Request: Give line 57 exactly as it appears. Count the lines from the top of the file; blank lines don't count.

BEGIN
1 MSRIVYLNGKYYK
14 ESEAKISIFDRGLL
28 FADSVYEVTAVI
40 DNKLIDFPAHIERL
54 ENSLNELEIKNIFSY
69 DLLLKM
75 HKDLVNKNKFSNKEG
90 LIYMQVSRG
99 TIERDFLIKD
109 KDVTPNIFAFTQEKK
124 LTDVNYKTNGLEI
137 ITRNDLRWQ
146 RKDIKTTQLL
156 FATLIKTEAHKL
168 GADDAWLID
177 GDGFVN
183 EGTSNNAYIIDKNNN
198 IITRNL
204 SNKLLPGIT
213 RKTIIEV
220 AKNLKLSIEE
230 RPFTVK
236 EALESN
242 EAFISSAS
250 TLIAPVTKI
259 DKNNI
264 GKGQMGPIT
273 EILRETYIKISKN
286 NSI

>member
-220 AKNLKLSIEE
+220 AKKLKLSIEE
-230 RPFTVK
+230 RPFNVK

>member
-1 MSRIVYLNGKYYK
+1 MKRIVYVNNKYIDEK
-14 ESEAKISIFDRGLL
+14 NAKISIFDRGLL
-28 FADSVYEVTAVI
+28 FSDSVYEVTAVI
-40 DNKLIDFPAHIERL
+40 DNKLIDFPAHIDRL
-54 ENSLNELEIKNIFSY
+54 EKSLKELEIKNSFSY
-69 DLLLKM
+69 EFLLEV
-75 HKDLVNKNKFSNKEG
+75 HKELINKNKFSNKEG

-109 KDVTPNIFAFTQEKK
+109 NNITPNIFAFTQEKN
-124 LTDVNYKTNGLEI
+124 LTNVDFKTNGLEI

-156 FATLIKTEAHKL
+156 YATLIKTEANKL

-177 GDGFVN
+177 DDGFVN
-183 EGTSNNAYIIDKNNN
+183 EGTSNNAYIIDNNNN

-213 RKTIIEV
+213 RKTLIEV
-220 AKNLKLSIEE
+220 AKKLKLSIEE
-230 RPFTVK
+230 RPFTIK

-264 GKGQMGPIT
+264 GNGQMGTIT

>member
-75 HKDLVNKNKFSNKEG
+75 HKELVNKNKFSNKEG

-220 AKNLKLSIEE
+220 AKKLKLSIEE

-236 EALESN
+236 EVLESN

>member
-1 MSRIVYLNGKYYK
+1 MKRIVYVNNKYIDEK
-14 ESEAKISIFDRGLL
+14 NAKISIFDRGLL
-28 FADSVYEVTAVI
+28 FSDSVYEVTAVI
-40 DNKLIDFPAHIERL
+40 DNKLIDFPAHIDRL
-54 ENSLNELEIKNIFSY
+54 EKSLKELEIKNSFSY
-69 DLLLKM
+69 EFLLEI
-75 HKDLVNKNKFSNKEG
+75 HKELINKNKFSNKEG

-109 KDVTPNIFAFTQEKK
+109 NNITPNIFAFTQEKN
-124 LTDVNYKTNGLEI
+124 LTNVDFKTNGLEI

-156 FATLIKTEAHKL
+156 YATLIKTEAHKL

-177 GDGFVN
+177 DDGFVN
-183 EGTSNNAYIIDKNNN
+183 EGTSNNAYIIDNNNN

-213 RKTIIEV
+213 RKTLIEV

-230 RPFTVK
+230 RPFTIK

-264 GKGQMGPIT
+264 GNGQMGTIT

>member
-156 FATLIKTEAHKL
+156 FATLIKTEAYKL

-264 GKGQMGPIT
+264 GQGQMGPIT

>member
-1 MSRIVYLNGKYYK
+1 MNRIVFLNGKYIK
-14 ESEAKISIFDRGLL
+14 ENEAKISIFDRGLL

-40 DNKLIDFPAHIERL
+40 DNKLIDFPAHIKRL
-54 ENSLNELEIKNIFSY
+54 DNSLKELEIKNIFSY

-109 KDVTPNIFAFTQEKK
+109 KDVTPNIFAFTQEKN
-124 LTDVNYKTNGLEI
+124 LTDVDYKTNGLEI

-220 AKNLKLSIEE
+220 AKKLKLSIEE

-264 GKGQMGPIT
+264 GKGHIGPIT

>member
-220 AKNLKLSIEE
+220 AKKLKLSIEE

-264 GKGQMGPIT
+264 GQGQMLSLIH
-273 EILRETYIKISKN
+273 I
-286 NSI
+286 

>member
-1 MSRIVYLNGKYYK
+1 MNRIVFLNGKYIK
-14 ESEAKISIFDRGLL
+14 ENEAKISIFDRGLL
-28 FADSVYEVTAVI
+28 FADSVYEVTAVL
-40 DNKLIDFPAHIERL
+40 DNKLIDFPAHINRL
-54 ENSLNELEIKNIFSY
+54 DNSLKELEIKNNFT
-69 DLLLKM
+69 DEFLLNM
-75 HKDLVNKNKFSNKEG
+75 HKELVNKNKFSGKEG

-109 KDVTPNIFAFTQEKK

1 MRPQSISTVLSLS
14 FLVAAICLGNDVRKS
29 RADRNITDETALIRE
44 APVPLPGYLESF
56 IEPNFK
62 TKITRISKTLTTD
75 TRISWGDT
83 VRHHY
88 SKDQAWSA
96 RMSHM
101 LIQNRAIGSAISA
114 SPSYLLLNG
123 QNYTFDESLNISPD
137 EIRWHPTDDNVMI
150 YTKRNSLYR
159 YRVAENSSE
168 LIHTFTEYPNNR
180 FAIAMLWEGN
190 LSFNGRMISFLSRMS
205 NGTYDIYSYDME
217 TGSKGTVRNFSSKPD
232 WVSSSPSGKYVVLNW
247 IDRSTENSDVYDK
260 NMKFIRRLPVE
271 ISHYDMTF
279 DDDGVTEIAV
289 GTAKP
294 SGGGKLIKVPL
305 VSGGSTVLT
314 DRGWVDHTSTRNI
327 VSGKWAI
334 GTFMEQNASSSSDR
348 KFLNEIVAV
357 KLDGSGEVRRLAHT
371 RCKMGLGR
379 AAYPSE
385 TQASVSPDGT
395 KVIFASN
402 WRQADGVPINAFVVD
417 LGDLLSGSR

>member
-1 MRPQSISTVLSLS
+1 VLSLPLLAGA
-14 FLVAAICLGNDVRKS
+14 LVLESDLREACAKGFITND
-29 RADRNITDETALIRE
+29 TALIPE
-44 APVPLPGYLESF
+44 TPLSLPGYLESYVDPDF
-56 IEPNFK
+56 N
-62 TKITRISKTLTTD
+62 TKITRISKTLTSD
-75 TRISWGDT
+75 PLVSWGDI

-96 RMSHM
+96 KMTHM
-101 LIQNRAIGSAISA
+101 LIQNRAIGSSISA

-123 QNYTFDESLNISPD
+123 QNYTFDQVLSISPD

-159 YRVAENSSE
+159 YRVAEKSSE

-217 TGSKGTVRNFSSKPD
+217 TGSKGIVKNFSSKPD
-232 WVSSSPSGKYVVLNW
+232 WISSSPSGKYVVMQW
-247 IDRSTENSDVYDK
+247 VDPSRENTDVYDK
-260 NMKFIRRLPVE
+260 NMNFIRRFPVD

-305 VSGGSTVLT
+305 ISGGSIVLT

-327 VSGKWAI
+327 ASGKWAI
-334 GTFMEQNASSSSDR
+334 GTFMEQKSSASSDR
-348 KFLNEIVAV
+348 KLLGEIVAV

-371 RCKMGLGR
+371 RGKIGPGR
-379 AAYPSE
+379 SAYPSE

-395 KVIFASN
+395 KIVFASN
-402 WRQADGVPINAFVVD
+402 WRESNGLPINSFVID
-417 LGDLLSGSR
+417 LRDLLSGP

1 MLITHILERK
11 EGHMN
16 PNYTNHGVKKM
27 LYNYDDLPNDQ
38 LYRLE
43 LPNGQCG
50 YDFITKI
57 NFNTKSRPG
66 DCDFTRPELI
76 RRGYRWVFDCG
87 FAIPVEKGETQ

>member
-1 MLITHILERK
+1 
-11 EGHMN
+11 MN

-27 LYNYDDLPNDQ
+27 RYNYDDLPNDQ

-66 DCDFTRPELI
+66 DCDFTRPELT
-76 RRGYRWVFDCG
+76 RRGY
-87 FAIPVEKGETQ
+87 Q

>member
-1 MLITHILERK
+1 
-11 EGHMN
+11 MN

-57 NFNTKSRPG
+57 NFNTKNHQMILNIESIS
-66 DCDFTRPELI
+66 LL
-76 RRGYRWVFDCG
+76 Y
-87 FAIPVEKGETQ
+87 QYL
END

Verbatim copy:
+177 DDGFVN